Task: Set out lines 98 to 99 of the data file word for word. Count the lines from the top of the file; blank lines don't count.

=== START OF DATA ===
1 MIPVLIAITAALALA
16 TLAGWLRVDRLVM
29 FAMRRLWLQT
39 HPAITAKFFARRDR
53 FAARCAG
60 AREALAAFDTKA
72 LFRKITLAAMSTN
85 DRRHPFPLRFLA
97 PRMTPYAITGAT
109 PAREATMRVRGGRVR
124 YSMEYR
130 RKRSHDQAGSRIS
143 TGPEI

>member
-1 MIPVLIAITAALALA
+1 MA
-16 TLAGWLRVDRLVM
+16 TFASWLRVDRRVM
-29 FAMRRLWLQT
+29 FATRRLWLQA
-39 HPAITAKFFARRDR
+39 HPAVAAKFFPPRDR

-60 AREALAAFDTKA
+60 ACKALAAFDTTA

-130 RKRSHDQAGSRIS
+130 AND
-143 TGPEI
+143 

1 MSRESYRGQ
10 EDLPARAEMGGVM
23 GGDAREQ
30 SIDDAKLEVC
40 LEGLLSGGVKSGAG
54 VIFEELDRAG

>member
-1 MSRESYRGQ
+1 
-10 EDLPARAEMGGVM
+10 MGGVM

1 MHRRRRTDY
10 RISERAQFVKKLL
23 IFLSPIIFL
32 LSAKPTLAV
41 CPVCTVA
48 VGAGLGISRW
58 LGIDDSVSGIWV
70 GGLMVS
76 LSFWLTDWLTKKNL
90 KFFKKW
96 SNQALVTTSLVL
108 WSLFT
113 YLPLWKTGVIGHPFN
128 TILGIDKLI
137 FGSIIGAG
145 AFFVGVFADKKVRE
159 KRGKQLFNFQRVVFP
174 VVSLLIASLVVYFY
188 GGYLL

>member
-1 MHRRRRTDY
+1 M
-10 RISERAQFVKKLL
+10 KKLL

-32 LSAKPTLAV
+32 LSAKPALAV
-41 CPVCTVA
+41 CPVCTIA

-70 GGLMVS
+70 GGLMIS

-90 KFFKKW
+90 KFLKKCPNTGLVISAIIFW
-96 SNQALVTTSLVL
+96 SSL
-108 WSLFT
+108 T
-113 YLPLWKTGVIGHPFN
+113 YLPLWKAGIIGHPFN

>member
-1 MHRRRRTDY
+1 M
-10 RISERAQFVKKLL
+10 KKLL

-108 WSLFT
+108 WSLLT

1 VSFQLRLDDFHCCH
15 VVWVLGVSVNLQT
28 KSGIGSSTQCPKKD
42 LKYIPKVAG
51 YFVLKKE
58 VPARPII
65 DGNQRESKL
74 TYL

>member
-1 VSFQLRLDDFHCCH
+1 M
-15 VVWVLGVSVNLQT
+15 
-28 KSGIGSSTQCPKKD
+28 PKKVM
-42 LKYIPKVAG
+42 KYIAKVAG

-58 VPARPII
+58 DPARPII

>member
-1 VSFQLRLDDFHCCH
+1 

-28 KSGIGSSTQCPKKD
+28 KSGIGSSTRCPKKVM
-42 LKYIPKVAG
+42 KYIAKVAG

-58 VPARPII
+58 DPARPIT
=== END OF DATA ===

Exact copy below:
-28 KSGIGSSTQCPKKD
+28 PKKVM